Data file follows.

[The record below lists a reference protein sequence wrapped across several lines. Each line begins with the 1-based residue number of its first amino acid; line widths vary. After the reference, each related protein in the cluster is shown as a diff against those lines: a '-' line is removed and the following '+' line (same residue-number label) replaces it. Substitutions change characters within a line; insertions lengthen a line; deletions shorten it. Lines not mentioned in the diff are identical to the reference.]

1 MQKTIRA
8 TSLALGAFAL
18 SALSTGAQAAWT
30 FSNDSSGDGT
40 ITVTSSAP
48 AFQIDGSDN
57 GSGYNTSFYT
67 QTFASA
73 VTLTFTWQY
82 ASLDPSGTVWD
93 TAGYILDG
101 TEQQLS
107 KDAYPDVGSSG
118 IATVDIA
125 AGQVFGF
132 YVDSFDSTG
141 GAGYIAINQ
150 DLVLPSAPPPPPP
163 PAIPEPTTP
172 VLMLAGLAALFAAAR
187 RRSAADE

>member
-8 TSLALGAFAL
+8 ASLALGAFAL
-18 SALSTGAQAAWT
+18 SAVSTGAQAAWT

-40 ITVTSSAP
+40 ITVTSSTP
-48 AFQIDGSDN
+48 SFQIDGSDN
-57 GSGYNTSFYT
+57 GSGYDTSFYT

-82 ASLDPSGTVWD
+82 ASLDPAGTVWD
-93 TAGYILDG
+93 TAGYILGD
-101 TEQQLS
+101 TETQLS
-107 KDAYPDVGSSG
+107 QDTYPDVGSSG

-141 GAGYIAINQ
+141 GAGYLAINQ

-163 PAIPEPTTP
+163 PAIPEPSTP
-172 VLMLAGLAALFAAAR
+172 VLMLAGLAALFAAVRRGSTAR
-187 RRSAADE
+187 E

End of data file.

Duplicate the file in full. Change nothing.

[The record below lists a reference protein sequence wrapped across several lines. Each line begins with the 1-based residue number of its first amino acid; line widths vary. After the reference, each related protein in the cluster is shown as a diff against those lines: a '-' line is removed and the following '+' line (same residue-number label) replaces it. Substitutions change characters within a line; insertions lengthen a line; deletions shorten it. Lines not mentioned in the diff are identical to the reference.]

1 MQKTIRA
8 TSLALGAFAL
18 SALSTGAQAAWT
30 FSNDSSGDGT
40 ITVTSSAP
48 AFQIDGSDN
57 GSGYNTSFYT
67 QTFASA
73 VTLTFTWQY
82 ASLDPSGTVWD
93 TAGYILDG
101 TEQQLS
107 KDAYPDVGSSG
118 IATVDIA
125 AGQVFGF
132 YVDSFDSTG
141 GAGYIAINQ
150 DLVLPSAPPPPPP
163 PAIPEPTTP
172 VLMLAGLAALFAAAR
187 RRSAADE

>member
-8 TSLALGAFAL
+8 ASLALGAFAL
-18 SALSTGAQAAWT
+18 SAVSTGAQAAWT

-40 ITVTSSAP
+40 ITVTSSTP
-48 AFQIDGSDN
+48 SFQIDGSDN
-57 GSGYNTSFYT
+57 GSGYDTSFYT

-82 ASLDPSGTVWD
+82 ASLDPAGTVWD
-93 TAGYILDG
+93 TAGYILGD
-101 TEQQLS
+101 TETQLS
-107 KDAYPDVGSSG
+107 QDTYPDVGSSG

-141 GAGYIAINQ
+141 GAGYLAINQ

-163 PAIPEPTTP
+163 PAIPEPSTP
-172 VLMLAGLAALFAAAR
+172 VLMLAGLAALFAAVRRGSTAR
-187 RRSAADE
+187 E